For the Cougars, a trip to China was about more than basketball
“What a great opportunity for our program,” said head coach Kelvin Sampson.
Not only did the team get a head start on the season with 10 extra practices and four games under their belt, they will also have the opportunity to sightsee and receive three credit hours towards a Sociology course.
Sampson said the trip to China is most importantly about forming a culture and bonding as a team, which is something he did not quite have in his first season at Houston.
“When we start practice in October it’s not going to be like starting practice last year in October when we didn’t even know each other,” Sampson said. “They’ve already built some good relationships, but this gives them a chance deepen some things and strengthen some relationships that normally we wouldn’t be able to, and also to form some relationships and do it in China.”
LeRon Barnes, one of last year’s team captains and a senior, sees the trip to China as a chance for team bonding, but also give the team an edge going into the upcoming season.
“I think it is going to give us an advantage,” Barnes said. “I think we’re going to be very comfortable with each other, and know each other’s strengths and weaknesses.”
Sampson will also be able to see each player compete in a game before the start of the season, which he had not been able to do last year.
Redshirt junior guard Ronnie Johnson, who sat out last season after transferring from Purdue, looks at the trip to China as an opportunity to finally get his feet wet.
“I’ll be able to show what I can do,” Johnson said. “Be a leader for the team out there, get guys on board and just make us better.”
“We’ve got a couple of things that were excited about within basketball itself,” Sampson said. “Ronnie Johnson hasn’t played in a game in a long time. Same with Damyean Dotson who transferred from Oregon, who sat out last year. Seeing those kids in a formal practice setting and watching them play games, I am excited about that.”
With an unknown starting lineup, Sampson is anxious to see the development and progress of each individual player, especially the newcomers.
“Kyle (Meyer), Galen (Robinson), Xavier Dupree and all the new guys, it’s going to be interesting to watch them,” Sampson said. “I’m anxious to see how we handle this.”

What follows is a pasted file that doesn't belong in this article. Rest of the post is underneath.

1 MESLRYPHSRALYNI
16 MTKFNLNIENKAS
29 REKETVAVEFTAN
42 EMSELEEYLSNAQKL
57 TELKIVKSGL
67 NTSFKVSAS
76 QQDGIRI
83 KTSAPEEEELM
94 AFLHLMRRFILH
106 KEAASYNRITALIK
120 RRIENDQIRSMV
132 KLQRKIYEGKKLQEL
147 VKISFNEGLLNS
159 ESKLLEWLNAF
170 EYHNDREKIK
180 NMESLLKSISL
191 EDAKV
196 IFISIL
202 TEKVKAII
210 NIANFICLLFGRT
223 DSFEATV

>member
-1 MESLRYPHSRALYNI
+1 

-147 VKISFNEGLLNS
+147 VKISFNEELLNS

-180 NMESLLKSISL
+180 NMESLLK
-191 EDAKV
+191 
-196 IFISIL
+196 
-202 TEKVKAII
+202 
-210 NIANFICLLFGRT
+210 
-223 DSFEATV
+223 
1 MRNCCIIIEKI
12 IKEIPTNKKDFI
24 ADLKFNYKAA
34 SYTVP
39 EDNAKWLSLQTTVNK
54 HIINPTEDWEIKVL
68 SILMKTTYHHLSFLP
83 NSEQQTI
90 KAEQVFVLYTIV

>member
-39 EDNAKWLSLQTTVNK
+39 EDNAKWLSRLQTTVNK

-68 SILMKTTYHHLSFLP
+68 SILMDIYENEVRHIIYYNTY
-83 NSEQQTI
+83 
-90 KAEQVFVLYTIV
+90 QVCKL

Another area he looks to tackle is observing the growth made by players from the previous season.
“I want to see the progress that (Danrad) Chicken Knowles has made,” Sampson said. “That’s important. Also Devonta Pollard. Bert Nkali, who we had projected to be our starting center last year, who ended up getting hurt and ended up sitting out the year. I’m anxious to see it all.”
Pollard, who says he never imagined having the opportunity to visit a place like China, says he looks forward to finding out what it is like to play against teams of a completely different culture.
“I think it’s going to be true competition just because most of the guys who play in the D-League or who come from overseas are mostly from China and places like that, so I think the competition is going to be good and I like that,” Pollard said.
As part of the trip, the team will be required to write papers and complete assignments for the Sociology department, but will also have the opportunity to sightsee, with scheduled visits to churches, museums and different areas throughout the duration of the visit.
Returning to Houston just in time for class, the Cougars will do so having won three of four games to win the series against the Qingdao Doublestars.
New signees Rob Gray and Damyean Dotson were team standouts, Dotson recording two 20-point games, including three 3-pointers in game one, while Gray added a 20-point game of his own in the finale, with a total of three double digit performances.
LeRon Barnes, Ronnie Johnson, Bertrand Nkali, Galen Robinson and Devonta Pollard each enjoyed double digit games in front of the Doublestars home crowd of more than 5, 000 fans.
“This is something that they’ll remember for the rest of their lives,” Sampson said. “When someone talks about China they can now say ‘I went to China’ and be able to talk about it.”